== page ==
Where Board directors do not see eye-to-eye, there is sometimes a complaint by one or more directors that they are being denied access to key financial information, and are being squeezed out of the decision-making process. So what rights do directors have to access company information?
The law on this issue is a mixture of statute (laws laid down by parliament such as the Companies Act 2006) and common law (laws made by decisions of the Courts). Since the law imposes duties on directors to manage a company in the best interests of the company, its shareholders, creditors and other stakeholders (e.g. employees), and in certain circumstances imposes criminal penalties for failure to discharge those duties, it is not surprising that the law seeks to give directors access to the information that will enable them to carry out their duties. What is surprising is how few company directors know what those rights are, or, in many cases, what their duties are.
Statutory Right to Information
In terms of statutory rights, statute law since the beginning of the twentieth century has provided for the maintenance of company accounts, and the rights of the directors to inspect those accounts. Over one hundred years later, those rights are contained in section 388 of the Companies Act 2006, which provides, at section 388(1) that:
“ A company’s accounting records-
a. Must be kept at its registered office or such other place as the directors think fit, and
b. Must at all times be open for inspection by the company’s officers”
A company’s “officers” are its directors and the company secretary.
Common Law Right to Information
However, even before the twentieth century, the Courts had ruled that directors had a right to see company information. In Burn v London and South Wales Coal and Risca Investment Co. (1890) it was held that “ a director has a right to see and take copies of [all] documents belonging to his company”.
As the common law developed, the principles around directors’ rights to access company information were laid out more clearly in Conway v Petronius Clothing (1978) as follows:
1. The right of a director to inspect the books and records of the company is a right conferred by the common law in order to enable the director to carry out his duties as a director;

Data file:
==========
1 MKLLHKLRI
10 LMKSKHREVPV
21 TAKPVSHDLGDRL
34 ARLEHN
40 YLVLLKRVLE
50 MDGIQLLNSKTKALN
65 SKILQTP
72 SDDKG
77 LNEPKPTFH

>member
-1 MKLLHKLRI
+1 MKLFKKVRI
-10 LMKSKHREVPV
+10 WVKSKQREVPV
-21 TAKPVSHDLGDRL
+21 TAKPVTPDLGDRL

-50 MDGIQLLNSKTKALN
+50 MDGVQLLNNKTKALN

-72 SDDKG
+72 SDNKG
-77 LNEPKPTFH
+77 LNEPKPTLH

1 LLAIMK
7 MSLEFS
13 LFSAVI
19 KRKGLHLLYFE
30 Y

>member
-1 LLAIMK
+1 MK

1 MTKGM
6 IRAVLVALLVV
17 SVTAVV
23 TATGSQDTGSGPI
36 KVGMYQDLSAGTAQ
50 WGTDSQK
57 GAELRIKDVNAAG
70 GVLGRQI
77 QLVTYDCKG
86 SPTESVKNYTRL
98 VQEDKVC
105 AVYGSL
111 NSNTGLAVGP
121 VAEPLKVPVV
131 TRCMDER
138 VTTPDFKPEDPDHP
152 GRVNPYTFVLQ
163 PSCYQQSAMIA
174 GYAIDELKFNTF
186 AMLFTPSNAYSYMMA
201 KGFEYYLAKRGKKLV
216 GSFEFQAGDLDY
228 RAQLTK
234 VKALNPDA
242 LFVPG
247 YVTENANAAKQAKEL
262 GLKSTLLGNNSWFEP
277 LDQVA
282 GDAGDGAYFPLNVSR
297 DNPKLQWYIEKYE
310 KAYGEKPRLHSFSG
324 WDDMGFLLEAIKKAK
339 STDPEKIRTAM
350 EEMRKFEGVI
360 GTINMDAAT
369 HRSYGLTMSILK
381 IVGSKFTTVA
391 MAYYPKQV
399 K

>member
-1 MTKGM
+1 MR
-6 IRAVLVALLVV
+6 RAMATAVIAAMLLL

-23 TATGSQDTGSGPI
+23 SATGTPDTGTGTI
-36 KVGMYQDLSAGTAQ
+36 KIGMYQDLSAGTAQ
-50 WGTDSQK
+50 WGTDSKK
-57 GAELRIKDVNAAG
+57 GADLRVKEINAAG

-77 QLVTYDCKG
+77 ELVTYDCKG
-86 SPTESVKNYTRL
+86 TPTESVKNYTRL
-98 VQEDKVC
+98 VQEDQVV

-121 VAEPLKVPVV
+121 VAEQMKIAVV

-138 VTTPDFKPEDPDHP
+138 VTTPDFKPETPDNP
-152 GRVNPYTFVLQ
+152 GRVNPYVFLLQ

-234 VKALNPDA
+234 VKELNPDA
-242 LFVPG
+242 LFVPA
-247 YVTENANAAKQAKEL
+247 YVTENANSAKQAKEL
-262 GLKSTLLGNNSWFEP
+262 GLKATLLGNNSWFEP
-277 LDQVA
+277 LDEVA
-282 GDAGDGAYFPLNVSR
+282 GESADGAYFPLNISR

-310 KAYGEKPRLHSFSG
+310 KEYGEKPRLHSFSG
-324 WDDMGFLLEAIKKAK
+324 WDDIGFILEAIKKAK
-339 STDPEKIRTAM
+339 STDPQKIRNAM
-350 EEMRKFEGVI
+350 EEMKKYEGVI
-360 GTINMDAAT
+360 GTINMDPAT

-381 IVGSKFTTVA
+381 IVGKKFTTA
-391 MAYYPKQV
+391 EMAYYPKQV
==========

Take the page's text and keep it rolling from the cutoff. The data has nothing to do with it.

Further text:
2. The right ends when the director ceases to hold office;
3. In the case of obstruction by the company, the Court has a discretion whether or not to order inspection of the books and records; and
4. Special considerations may apply to the exercise of the Court’s discretion where the director seeking to assert his right is about to be removed from office.
However, it is clear from later case-law, that the right to inspect only applies in order to enable the director to carry out his duties.
In Oxford Legal Group Ltd v Sibbasbridge Services plc  it was held that a Court could not order access where the director was seeking the information for an “improper purpose”, which was defined as any purpose other than to carry out his duties as a director. Examples of an “improper purpose” would include a shareholder director seeking to access information to assist his own private claim against the company, or where a shareholder is seeking the information to pursue an “unfair prejudice” action (i.e. an action alleging that the company is being run in a way that is unfairly prejudicial to one or more of its shareholders) against his fellow shareholders. However, the judge in Sibbasbridge did make it clear that the burden of proof rested on the company to show that the director was seeking information for an “improper purpose”.
So, in summary, the law is clear that a director has the right to access accounting records, unless he is seeking to access them for an improper purpose, and the burden is on the company seeking to deny access to prove that the director’s motives are “improper”.
What about other Company information?
Statute and Common Law is pretty clear that directors have the right to access accounting information, but what about other company information? Here the law is less clear since much of the case law deals merely with access to accounting records, although some of the early cases such as Burn v London and South Wales Coal etc. did not make any distinction between accounting and other information when asserting the directors’ rights of access. However, in a recent case, Dilato Holdings Pty Ltd v Learning Possibilities and others , which dealt with director’s undertakings, the judge considered that the principles of Conway and Sibbasbridge applied generally to all documents of the company and not just accounting records, with the proviso that the director may only use those documents for the purpose of performing his duties as a director.
Although it is never possible to predict with 100% accuracy how case-law will develop in future, it seems to be at least arguable that a Court will rule in future that a director’s right to access company information applies to all information of the company, and not just accounting records.
If you do feel that you are being improperly excluded from access to company information, please do not hesitate to contact Iwan Emanuel on 01494 893 570.